The Malecón is a broad esplanade, roadway and seawall which stretches for 8 km (5 miles) along the coast of the city, from the mouth of Havana Harbor in Old Havana, along Centro Habana, and ending in the Vedado neighborhood. This coastal drive is one of the city’s most soulful thoroughfares. It’s long been a favorite meeting place for musicians, lovers, philosophers, traveling minstrels, fishing folks and wistful Florida-gazers.
Across the bay from the old town looms the hilltop fort of Parque Morro-Cabaña. Here you’ll find the best panoramic view of the city and the malecon. The two fortresses here dominate the view across the channel into the harbour, and mark key events and periods in the city’s history. Beyond the forts is the enormous statue of Christ, El Cristo de La Habana, one of the last public works completed before Cuba was taken over by Fidel Castro and his revolutionary government. Another sight worth visiting here is Che Guevara’s home, where he lived in after the revolution.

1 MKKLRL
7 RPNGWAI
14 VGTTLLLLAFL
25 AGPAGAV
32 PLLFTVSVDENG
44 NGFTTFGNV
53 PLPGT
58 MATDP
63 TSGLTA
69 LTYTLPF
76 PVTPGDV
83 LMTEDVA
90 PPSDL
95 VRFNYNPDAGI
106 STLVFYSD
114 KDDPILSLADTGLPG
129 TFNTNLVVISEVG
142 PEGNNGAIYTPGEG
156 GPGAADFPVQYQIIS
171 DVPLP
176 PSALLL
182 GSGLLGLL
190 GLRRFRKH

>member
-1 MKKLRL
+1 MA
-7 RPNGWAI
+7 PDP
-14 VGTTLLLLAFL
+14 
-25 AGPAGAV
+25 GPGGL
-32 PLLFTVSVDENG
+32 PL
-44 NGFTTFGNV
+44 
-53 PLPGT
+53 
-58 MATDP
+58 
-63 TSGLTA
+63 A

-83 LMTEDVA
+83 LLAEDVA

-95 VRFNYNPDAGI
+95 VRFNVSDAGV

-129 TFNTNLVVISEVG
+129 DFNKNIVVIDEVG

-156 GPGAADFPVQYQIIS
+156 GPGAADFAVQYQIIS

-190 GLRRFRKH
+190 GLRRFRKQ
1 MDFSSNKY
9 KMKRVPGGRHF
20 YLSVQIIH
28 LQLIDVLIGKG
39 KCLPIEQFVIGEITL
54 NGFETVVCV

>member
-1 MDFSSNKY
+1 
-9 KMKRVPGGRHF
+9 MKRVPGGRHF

This leafy and calm residential area lies towards the end of the Malecón, bordered by the Centro Habana and Miramar districts. Vedado is the most modern part of the city, developed in the first half of the 20th century, during the Republic period. It’s worth visiting to take a look at some of the Art Deco edifices, built by the same American mafias who gave Miami its look. This is also where you’ll find the famous Jose Marti Memorial, and across the road from it, the Che Guevara Memorial.
CALLEJÓN DEL HAMEL
For a taste of Afro-Cuban culture, head on to Callejon del Hamel, an alleyway far in Centro Habana. It may be packed with tourists these days, but it’s still the most authentic place to admire local art, talk to Afro Cubans about their Santeria religion (inherited from their West African ancestors) and experience the live rumba music that kicks off here every Sunday at around noon. It’s an eclectic place splashed with street murals, psychedelic art shops, and statues of orishas (Santería deities).